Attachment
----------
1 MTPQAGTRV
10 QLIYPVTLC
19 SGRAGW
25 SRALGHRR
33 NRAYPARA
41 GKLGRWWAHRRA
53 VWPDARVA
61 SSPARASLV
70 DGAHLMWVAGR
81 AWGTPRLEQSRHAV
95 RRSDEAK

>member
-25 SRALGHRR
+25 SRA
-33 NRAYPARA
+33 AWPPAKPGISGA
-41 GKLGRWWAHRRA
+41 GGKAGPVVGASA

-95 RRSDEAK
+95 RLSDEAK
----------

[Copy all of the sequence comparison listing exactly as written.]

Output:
1 MTPQAGTRV
10 QLIYPVTLC
19 SGRAGW
25 SRALGHRR
33 NRAYPARA
41 GKLGRWWAHRRA
53 VWPDARVA
61 SSPARASLV
70 DGAHLMWVAGR
81 AWGTPRLEQSRHAV
95 RRSDEAK

>member
-25 SRALGHRR
+25 SRA
-33 NRAYPARA
+33 AWPPAKPGISGA
-41 GKLGRWWAHRRA
+41 GGKAGPVVGASA

-95 RRSDEAK
+95 RLSDEAK